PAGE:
Will Countries Give up Sovereignty, for Bailouts?
For many, the future looks grim in Europe. Spain, Italy, Greece and Portugal are under crushing public debt. The nations are struggling to get out of an economic crisis, that has destabilized the Eurozone.
Greece, has received two bailouts, and is now ready for another boost to its economy. While the new government has promised to abide by the austerity plan, growing public frustration, could destroy the country.
Spain which once thrived on its real estate market, now sees an unemployment rate of 24%. It is looking for a bank bailout of upto a 100 billion euros. Italy looked to recover well, after the Mario Monti government took over. But things looks bleak, as mounting debt tells on the economy.
Germany, the Big Daddy of the Eurozone, now has to decide whether, austerity is the best way forward for the EU, or stimulating the economy is the right answer.
But how did the EU crisis begin? This devastating fiscal, roller coaster, that threatens to take down the global markets.
Abdullah Karatas, Head of US Fixed Income Credit Trading, Natixis explains, "At its core, there is a political element to this whole crisis. It's the fact that this construct that we now know-as the European Union and this entity we know as the EU, did not allow the countries on the periphery to borrow and spend more, than they otherwise could have."
The crisis in the Eurozone stemmed from the lack of a true, fiscal union. This allowed the countries to spend and borrow, without constraints and controls on their taxation.
"That's ultimately where the crisis blew up. Because there was a mismatch between the outflows and inflows. With the fiscal integration where it is, not just a monetary but a fiscal union- in theory they would be harmonized and in sync with each other. So you can't spend more than more than you can tax, " adds Karatas.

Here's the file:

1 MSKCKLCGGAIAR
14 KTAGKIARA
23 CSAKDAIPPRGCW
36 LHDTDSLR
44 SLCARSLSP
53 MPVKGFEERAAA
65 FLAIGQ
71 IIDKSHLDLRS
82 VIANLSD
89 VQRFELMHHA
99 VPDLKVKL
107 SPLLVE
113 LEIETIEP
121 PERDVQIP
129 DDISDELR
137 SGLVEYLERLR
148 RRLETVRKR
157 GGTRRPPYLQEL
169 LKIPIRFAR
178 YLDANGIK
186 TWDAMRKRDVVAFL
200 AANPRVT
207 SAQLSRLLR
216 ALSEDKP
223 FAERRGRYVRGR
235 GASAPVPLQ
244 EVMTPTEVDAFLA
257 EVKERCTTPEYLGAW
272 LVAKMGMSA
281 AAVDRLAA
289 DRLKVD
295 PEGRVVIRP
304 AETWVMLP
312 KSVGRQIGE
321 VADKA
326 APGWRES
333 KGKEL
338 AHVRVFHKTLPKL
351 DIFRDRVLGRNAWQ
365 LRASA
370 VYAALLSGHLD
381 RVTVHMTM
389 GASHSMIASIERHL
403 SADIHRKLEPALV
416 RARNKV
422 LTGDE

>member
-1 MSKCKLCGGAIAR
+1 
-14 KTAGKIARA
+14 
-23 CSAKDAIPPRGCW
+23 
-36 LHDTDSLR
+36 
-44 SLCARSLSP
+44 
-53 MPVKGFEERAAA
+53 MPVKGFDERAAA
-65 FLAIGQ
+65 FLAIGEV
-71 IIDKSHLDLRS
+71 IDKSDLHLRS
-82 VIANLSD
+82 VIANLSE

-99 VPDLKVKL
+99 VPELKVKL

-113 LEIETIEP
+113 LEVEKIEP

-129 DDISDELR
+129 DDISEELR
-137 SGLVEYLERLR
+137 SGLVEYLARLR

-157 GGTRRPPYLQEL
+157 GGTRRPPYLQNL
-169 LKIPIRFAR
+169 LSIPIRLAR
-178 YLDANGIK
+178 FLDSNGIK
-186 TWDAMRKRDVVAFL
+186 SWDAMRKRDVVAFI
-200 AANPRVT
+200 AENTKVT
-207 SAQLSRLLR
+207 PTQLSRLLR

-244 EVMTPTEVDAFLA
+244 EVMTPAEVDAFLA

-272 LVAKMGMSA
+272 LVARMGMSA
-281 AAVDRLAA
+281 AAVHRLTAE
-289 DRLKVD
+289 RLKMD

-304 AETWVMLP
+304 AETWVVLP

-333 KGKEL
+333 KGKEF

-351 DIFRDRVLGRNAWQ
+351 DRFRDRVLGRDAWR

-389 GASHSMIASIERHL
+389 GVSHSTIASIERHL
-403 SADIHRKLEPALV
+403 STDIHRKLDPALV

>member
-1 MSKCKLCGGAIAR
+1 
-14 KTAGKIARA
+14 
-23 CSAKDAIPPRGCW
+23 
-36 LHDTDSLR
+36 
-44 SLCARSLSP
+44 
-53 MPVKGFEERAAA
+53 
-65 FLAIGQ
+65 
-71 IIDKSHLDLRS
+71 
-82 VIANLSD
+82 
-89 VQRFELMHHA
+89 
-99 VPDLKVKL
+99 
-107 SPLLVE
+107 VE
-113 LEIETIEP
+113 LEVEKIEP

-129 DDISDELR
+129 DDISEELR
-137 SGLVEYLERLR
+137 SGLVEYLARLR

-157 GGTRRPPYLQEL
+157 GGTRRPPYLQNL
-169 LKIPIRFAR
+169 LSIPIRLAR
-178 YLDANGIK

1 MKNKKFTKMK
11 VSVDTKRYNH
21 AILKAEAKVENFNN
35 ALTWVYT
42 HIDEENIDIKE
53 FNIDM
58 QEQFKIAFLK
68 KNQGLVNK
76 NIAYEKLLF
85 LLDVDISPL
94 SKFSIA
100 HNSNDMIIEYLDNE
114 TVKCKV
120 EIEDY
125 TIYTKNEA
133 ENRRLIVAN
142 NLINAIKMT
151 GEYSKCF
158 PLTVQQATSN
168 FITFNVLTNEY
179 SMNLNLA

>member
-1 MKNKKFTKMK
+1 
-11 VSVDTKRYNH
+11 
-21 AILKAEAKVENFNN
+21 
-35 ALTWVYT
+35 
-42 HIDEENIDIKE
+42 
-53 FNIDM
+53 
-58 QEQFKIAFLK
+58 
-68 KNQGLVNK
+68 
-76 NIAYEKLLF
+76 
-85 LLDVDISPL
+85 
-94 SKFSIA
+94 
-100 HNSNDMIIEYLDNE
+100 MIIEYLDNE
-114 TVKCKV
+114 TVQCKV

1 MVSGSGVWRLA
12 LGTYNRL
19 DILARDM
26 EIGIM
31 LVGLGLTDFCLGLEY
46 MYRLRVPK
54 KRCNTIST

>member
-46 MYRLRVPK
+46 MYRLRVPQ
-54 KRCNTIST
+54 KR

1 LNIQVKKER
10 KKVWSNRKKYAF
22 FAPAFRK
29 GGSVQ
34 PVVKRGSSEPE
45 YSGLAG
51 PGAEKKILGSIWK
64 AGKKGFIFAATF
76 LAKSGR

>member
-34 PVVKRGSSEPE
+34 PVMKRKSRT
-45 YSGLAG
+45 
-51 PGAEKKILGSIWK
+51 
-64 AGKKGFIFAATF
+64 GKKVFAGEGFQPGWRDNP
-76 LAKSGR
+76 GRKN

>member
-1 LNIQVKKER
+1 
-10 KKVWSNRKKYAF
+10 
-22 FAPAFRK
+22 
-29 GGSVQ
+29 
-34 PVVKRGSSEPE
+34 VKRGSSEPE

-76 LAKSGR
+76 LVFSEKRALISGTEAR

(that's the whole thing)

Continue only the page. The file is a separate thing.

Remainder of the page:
A control system imposed by the more powerful economies, like Germany and France, may lead to a sovereignty issue as well.
Karatas concurs, "There is a big question and issue of sovereignty. As the EU moves closer with monetary and fiscal integration., nations will be influenced by decisions of those, not from their own countries."
There are other problems like the inflexibility of the labor market. If a worker loses his job for example in France, it is very difficult for him to find work in Germany.
"In a lot of the European countries, one of the most serious structural issues is the lack of labor market flexibility. The rules in the labor market are very onerous, they put a big burden on the European economy,” says Karatas
So what will happen in Europe from this point onwards? Karatas says Europe will have a meaner and stronger economy coming out of this crisis.
Karatas says "These are the growth pangs. For the EU. But I think it will emerge a leaner, meaner and stronger entity, especially the countries that do remain within the European Union."
For now, the EU ministers meeting in Brussels will look to find common ground, as they bailout two economies. Only time will tell, if the EU debt crisis will destroy the union, or strengthen it.
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